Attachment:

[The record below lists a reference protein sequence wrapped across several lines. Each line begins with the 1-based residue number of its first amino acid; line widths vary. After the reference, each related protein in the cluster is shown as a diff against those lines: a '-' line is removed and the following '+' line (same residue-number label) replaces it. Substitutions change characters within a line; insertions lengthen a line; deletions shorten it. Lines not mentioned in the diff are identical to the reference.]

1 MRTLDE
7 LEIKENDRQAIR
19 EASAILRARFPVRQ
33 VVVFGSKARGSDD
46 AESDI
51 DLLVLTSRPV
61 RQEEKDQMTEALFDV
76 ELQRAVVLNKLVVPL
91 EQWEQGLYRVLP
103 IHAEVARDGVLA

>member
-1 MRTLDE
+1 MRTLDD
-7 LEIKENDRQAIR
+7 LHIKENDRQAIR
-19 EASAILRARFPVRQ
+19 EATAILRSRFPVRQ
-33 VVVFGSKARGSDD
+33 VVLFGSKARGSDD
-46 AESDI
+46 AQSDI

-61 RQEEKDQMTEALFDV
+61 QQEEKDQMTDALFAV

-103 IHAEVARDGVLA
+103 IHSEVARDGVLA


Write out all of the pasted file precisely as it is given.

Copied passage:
[The record below lists a reference protein sequence wrapped across several lines. Each line begins with the 1-based residue number of its first amino acid; line widths vary. After the reference, each related protein in the cluster is shown as a diff against those lines: a '-' line is removed and the following '+' line (same residue-number label) replaces it. Substitutions change characters within a line; insertions lengthen a line; deletions shorten it. Lines not mentioned in the diff are identical to the reference.]

1 MRTLDE
7 LEIKENDRQAIR
19 EASAILRARFPVRQ
33 VVVFGSKARGSDD
46 AESDI
51 DLLVLTSRPV
61 RQEEKDQMTEALFDV
76 ELQRAVVLNKLVVPL
91 EQWEQGLYRVLP
103 IHAEVARDGVLA

>member
-1 MRTLDE
+1 MRTLDD
-7 LEIKENDRQAIR
+7 LHIKENDRQAIR
-19 EASAILRARFPVRQ
+19 EATAILRSRFPVRQ
-33 VVVFGSKARGSDD
+33 VVLFGSKARGSDD
-46 AESDI
+46 AQSDI

-61 RQEEKDQMTEALFDV
+61 QQEEKDQMTDALFAV

-103 IHAEVARDGVLA
+103 IHSEVARDGVLA